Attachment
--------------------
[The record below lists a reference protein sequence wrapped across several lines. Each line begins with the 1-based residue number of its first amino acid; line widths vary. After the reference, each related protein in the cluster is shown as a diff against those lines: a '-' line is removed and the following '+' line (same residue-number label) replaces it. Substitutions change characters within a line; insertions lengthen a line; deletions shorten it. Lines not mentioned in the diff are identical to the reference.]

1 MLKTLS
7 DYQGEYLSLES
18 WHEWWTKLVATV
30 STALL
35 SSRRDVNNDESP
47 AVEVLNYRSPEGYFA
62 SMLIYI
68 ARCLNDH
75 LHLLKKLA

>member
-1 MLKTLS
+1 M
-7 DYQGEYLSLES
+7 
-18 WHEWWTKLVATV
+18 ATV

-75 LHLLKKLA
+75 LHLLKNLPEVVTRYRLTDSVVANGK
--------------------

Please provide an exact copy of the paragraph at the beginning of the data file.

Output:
[The record below lists a reference protein sequence wrapped across several lines. Each line begins with the 1-based residue number of its first amino acid; line widths vary. After the reference, each related protein in the cluster is shown as a diff against those lines: a '-' line is removed and the following '+' line (same residue-number label) replaces it. Substitutions change characters within a line; insertions lengthen a line; deletions shorten it. Lines not mentioned in the diff are identical to the reference.]